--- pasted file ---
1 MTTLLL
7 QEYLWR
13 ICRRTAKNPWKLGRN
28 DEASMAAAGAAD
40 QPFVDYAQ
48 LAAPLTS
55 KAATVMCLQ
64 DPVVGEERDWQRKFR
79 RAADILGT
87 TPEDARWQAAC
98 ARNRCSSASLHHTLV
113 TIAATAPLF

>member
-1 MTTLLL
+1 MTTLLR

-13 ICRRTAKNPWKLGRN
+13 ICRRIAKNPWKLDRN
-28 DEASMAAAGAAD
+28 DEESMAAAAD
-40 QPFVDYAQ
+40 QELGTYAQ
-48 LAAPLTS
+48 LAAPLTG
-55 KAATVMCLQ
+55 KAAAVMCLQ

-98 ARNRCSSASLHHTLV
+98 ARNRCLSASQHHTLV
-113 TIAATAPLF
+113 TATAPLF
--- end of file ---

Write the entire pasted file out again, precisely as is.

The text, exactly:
1 MTTLLL
7 QEYLWR
13 ICRRTAKNPWKLGRN
28 DEASMAAAGAAD
40 QPFVDYAQ
48 LAAPLTS
55 KAATVMCLQ
64 DPVVGEERDWQRKFR
79 RAADILGT
87 TPEDARWQAAC
98 ARNRCSSASLHHTLV
113 TIAATAPLF

>member
-1 MTTLLL
+1 MTTLLR

-13 ICRRTAKNPWKLGRN
+13 ICRRIAKNPWKLDRN
-28 DEASMAAAGAAD
+28 DEESMAAAAD
-40 QPFVDYAQ
+40 QELGTYAQ
-48 LAAPLTS
+48 LAAPLTG
-55 KAATVMCLQ
+55 KAAAVMCLQ

-98 ARNRCSSASLHHTLV
+98 ARNRCLSASQHHTLV
-113 TIAATAPLF
+113 TATAPLF